For more than 13 years, a battle has raged over the brand name COKE ZERO. At its core, the dispute centered on whether the term “zero” was generic or descriptive for purposes of trademark law. These two trademark types have important implications for the abilities of companies to protect their intellectual property.
If the term was deemed generic, that would mean it could not be registered and it could be used in commerce by anyone – including Coca Cola’s competitors. If, on the other hand, the term was found to be descriptive (i.e., it could be uniquely recognized by consumers as a Coke product), then Coca Cola could obtain registration for the term ZERO as part of its trademark and prevent competitors from using that word as part of a brand name for their soft drinks.
The preeminent legal scholar on trademark law, Professor J. Thomas McCarthy, explained what’s at stake behind these designations:
Every trademark lawyer knows that the line between generic and descriptive is worth fighting over. If the designation is put into the “generic name” category, then it’s neither registerable as a mark nor protectable as a common law mark.… If it’s “descriptive,” proving a secondary meaning can establish trademark rights.
And trademark rights are what everyone is after when it comes to protecting a company’s claim over a valuable brand name.
The Coca-Cola Company and several other competing soft drink brands have been involved in a trademark fight for the ages since they first sought to register trademarks for their low-calorie sodas containing the term ZERO in 2005. The dispute eventually made its way to the Court of Appeals for the Federal Circuit (CAFC). Unfortunately, many scholars believe the CAFC ruling has blurred the lines between trademarks that are generic versus descriptive. In this article, I’ll present a brief history of the case and consider its implications for companies seeking new trademarks in the future.
The History of ZERO
Rewind to 2005: several Coca Cola competitors (including RC Cola, Dr. Pepper, and Seven Up – referred to collectively in this article as “RC”) filed Trademark Applications for products called DIET PURE RITE ZERO and PURE ZERO.
The United States Patent and Trademark Office (USPTO) rejected those applications, saying that the ZERO part of the proposed trademark was simply a label for the characteristics of the drink (e.g., zero calories), making it generic. The USPTO requested that RC “disclaim” that portion of the mark. Essentially, this means that they were required to include a statement (disclaimer) in the trademark registration(s) stating that the company does not claim any exclusive rights to that part of the mark (in this case, the word ZERO).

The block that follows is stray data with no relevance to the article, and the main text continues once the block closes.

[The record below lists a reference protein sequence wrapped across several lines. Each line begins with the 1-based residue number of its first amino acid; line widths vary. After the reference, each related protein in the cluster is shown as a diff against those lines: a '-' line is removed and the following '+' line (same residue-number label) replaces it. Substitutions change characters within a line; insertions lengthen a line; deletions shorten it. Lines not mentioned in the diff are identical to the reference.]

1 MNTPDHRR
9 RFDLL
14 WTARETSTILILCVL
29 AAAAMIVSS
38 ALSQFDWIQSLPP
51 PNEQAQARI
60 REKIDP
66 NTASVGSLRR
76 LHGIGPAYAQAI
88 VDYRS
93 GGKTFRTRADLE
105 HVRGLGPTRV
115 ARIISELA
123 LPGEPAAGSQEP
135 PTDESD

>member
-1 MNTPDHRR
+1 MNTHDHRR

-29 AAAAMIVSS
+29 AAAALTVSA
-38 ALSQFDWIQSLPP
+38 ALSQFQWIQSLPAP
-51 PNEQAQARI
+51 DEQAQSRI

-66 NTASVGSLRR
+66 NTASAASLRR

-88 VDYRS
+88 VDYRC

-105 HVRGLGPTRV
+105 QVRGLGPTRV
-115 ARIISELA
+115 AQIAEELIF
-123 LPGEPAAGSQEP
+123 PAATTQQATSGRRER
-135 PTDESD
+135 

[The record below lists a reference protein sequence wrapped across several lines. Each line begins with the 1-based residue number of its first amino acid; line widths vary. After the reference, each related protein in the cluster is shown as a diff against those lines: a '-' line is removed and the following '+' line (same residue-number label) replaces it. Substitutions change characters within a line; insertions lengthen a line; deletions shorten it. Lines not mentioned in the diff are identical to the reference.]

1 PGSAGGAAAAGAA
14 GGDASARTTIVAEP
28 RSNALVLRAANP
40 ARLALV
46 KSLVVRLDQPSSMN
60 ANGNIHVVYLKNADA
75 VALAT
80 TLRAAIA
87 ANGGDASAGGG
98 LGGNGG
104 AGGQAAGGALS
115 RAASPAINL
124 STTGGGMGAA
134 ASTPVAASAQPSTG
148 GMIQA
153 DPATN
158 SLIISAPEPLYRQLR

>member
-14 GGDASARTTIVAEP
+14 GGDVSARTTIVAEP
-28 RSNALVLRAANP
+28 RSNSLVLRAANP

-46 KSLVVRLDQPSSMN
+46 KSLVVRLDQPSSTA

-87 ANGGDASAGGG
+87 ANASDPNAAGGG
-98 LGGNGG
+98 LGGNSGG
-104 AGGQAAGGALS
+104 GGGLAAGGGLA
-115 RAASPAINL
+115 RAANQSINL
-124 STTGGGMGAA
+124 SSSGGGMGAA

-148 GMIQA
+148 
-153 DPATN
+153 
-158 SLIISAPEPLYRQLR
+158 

That same year, Coca-Cola also filed 17 separate trademark applications for products including the word ZERO, including COKE ZERO and other iterations. As it had with RC, the USPTO asked Coca-Cola to disclaim the ZERO in the trademark registration. Coca-Cola wasn’t willing to make that concession, arguing that ZERO was a brand characteristic that consumers saw as distinct to its products. The USPTO agreed and revoked the request for Coca-Cola to disclaim ZERO from its marks.
Perhaps predictably, RC appealed that decision to the Trademark Trial and Appeal Board, arguing that the term ZERO was either: (a) generic, and thus ineligible for trademark registration; or (b) merely descriptive, meaning that Coca-Cola would need to show that the ZERO mark had achieved secondary meaning in the minds of consumers. In other words, Coca-Cola would have to prove that consumers associated ZERO exclusively with Coke in the context of sodas.
The dispute continued for over a decade, eventually culminating in a rather confusing and oft-criticized ruling by the CAFC in June 2018. The full ruling is lengthy and complex. In simple terms, the court ruled that Coke could obtain a trademark registration for COKE ZERO, but it also allowed other groups like Dr. Pepper to register trademarks with the term “zero” in them.
Throwing it back to Professor McCarthy, “The CAFC’s ZERO decision … smudged that crucial line [between generic and descriptive marks] and in doing so, made it easier to put words into the generic name category, free for all to use.”
In other words, the biggest impact of the COKE ZERO ruling is that it broadens the scope of what is considered a generic name. Although the CAFC ordered further proceedings in this matter, it’s entirely possible that the courts may determine that ZERO is simply a generic name for an extremely low-calorie soda. Following this case, any words that describe (but don’t specifically name) the goods may be more likely to be considered generic and therefore ineligible for trademark registration.
Future Implications of the Coke ZERO Ruling
The COKE ZERO ruling changes the legal landscape for those seeking to obtain new trademark registrations. Trademarks that arguably apply to a whole class of products (like low-calorie sodas) will certainly face greater scrutiny for being generic.
Companies that are in the process of registering new trademarks should seek legal counsel to help navigate the generic versus descriptive maze. If you need assistance protecting your product in the market, let’s talk. I can help you with the entire trademark registration process to make sure that your intellectual property stays safe.